Beirut bomb iran embassy
A man walks near burning cars at the site of explosions near the Iranian embassy in Beirut (Reuters)

A jihadist group linked to al-Qaida has claimed responsibility for a twin suicide bombing in Beirut that killed more than 20 people including an Iranian diplomat.

The Abdullah Azzam Brigades, a Sunni militant group, said it carried out the attack against Tehran's diplomatic compound in the Lebanese capital, in what the local government described as a "cold blooded act of terrorism".

The brigades' leader, Sheikh Siraj al-Din Zureiqat said the bombing came in retaliation to Iran's support to the regime of Bashar al-Assad in the neighbouring Syria.

The Iranian cultural attaché, Sheikh Ibrahim Ansari died from injuries reported in the double blast that killed another 22 people and injured 146, officials said.

"These innocents were killed in an act of cold blooded terrorism," former Lebanese Defense Minister Albert Mansour told al-Arabiya.

"This attack will add fuel to the fire of sectarianism in the country and hostility between Shiite and Sunni Muslims."

The Syrian civil war has polarised confrontation between Sunni and Shia across the Middle East and violence has spilled over into Lebanon, a country that was itself torn apart by a bloody civil war from 1975 to 1990.

Iran is a major supporter of Lebanese Shia militant group Hezbollah and the embassy is located in the southern neighbourhood of Janah, which is considered a Hezbollah stronghold.

Hezbollah and Iran are actively supporting the Syrian regime in the civil war, led prevalently by Sunni rebel groups, that has seen the growing influence of Islamist extremist fighters.

Hezbollah militiamen are fighting alongside government troops in Syria while Tehran has admitted sending military personnel to advise and train Damascus forces.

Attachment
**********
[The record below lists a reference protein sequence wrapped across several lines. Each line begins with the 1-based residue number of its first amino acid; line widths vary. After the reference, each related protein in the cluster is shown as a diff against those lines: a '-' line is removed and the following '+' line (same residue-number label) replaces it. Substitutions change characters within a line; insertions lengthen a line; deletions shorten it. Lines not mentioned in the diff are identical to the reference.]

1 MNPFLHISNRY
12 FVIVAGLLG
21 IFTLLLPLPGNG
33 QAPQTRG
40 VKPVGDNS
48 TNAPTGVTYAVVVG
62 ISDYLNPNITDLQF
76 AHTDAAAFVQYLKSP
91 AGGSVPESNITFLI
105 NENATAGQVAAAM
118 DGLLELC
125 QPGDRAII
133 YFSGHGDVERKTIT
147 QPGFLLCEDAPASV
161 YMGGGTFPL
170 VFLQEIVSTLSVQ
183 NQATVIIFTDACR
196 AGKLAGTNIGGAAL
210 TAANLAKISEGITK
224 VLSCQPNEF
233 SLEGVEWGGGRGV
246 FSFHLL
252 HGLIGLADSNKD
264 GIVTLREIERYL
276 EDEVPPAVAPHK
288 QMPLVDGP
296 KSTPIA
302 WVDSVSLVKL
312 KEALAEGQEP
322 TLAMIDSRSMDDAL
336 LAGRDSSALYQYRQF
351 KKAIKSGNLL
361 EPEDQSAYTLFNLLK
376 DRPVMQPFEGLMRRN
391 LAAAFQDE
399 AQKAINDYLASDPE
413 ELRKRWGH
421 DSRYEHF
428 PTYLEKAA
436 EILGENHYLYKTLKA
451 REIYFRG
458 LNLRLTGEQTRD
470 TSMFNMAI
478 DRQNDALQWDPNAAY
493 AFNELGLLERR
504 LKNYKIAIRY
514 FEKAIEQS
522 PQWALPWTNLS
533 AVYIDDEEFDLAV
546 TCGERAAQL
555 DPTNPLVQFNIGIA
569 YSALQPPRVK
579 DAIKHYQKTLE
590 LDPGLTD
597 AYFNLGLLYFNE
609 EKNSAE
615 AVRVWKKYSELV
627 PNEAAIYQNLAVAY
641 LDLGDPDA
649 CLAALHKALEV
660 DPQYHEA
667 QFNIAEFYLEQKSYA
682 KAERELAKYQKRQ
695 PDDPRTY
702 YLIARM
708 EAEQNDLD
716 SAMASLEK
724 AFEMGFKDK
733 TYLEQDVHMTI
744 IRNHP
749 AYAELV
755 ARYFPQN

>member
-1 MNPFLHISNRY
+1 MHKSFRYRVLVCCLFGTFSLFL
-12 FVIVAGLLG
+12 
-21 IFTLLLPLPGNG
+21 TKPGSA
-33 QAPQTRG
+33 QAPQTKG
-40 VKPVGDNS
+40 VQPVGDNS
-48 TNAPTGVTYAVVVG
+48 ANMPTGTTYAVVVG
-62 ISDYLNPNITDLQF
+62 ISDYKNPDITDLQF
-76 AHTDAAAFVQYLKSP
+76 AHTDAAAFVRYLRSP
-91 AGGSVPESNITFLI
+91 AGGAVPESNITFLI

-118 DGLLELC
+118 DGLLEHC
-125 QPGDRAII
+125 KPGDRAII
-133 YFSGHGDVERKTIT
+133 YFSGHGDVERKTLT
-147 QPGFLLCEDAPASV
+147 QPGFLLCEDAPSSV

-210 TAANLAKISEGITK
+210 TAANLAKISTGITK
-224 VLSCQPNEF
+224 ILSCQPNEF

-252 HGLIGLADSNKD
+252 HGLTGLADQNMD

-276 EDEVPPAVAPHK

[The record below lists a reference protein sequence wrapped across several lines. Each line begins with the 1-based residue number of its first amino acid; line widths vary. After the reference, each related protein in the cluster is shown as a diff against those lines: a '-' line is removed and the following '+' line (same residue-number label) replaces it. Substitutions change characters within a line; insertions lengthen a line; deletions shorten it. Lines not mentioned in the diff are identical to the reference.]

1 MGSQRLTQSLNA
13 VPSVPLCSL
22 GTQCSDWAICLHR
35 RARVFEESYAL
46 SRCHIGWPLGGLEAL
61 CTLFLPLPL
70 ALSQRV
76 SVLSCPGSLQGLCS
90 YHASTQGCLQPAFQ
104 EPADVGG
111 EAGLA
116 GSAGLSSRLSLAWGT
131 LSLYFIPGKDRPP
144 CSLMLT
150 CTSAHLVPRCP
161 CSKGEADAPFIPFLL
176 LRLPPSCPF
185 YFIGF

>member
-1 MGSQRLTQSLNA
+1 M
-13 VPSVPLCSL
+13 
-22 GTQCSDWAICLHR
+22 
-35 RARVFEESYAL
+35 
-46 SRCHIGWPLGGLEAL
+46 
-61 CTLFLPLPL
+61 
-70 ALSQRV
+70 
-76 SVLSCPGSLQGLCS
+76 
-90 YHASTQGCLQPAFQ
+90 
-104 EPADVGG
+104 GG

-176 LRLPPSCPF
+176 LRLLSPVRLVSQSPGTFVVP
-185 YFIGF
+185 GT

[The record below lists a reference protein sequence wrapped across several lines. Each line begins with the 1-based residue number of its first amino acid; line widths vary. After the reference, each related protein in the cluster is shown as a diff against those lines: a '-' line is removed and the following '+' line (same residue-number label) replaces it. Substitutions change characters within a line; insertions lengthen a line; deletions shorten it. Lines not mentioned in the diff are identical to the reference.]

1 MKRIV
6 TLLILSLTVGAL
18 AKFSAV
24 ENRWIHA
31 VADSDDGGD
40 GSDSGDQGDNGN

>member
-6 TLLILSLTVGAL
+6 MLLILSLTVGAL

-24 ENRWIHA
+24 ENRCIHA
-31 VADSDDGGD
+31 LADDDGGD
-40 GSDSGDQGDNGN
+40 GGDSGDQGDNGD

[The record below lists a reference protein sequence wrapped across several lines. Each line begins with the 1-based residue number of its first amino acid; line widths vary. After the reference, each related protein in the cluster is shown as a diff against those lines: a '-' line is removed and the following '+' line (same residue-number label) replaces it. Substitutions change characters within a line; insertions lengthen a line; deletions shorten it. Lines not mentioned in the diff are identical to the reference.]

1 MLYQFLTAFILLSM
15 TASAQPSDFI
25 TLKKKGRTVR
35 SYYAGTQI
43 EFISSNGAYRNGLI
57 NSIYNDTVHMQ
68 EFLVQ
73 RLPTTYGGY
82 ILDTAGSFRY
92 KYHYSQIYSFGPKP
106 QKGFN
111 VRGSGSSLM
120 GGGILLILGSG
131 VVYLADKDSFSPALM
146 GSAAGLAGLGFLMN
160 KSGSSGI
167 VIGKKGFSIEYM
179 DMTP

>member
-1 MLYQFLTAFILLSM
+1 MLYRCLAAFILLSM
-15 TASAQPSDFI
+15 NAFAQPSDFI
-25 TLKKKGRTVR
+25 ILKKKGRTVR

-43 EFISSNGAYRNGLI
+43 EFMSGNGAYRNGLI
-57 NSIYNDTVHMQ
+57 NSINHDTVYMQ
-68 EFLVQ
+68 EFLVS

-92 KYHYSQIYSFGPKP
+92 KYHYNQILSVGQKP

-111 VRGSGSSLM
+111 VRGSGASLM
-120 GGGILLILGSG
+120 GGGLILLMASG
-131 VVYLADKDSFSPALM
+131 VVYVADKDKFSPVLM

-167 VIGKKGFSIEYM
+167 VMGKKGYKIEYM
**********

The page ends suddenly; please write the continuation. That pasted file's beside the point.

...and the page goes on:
Hezbollah officials threatened further retaliation. "We tell those who carried out the attack, you will not be able to break us," Hezbollah lawmaker Ali Mikdad told Al-Mayadeen TV. "We got the message and we know who sent it and we know how to retaliate."

The two bombs went off a few minutes one from the other, blowing up the embassy's main gate and damaging several nearby buildings.

According to an Iranian armed guard patrolling the premises, the first explosion was detonated by a suicide bomber who drove a motorcycle to the embassy's entrance and blew himself up.

The second blast was said to be a car bomb, also detonated by a suicide attacker.

Paramedics rushed the scene to help the wounded and heavy security forces were deployed.

Tehran had initially pointed the finger against Israel. Foreign ministry spokeswoman Marzieh Afkham told official Irna news agency the bombings were "an inhuman crime and spiteful act done by Zionists and their mercenaries."

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A Lebanese Army soldier patrols on a military vehicle in front of the Iranian embassy in Beirut after a twin suicide bombing (Reuters)